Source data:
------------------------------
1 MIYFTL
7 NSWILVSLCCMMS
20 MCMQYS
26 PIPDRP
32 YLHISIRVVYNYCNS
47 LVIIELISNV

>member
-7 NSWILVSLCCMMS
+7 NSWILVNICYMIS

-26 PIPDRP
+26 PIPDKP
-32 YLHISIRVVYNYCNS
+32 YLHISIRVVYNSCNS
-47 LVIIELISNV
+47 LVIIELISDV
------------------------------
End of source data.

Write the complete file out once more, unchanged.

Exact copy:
1 MIYFTL
7 NSWILVSLCCMMS
20 MCMQYS
26 PIPDRP
32 YLHISIRVVYNYCNS
47 LVIIELISNV

>member
-7 NSWILVSLCCMMS
+7 NSWILVNICYMIS

-26 PIPDRP
+26 PIPDKP
-32 YLHISIRVVYNYCNS
+32 YLHISIRVVYNSCNS
-47 LVIIELISNV
+47 LVIIELISDV